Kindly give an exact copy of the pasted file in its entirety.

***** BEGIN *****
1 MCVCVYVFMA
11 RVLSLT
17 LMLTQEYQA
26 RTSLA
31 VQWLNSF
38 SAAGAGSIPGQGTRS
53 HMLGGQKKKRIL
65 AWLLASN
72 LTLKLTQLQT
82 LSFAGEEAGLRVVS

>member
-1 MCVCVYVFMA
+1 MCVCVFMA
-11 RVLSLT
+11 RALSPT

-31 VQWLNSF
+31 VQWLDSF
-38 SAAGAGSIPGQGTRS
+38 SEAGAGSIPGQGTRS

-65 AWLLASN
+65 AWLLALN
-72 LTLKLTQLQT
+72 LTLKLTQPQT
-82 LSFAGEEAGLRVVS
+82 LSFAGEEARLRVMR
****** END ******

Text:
1 MCVCVYVFMA
11 RVLSLT
17 LMLTQEYQA
26 RTSLA
31 VQWLNSF
38 SAAGAGSIPGQGTRS
53 HMLGGQKKKRIL
65 AWLLASN
72 LTLKLTQLQT
82 LSFAGEEAGLRVVS

>member
-1 MCVCVYVFMA
+1 MCVCVFMA
-11 RVLSLT
+11 RALSPT

-31 VQWLNSF
+31 VQWLDSF
-38 SAAGAGSIPGQGTRS
+38 SEAGAGSIPGQGTRS

-65 AWLLASN
+65 AWLLALN
-72 LTLKLTQLQT
+72 LTLKLTQPQT
-82 LSFAGEEAGLRVVS
+82 LSFAGEEARLRVMR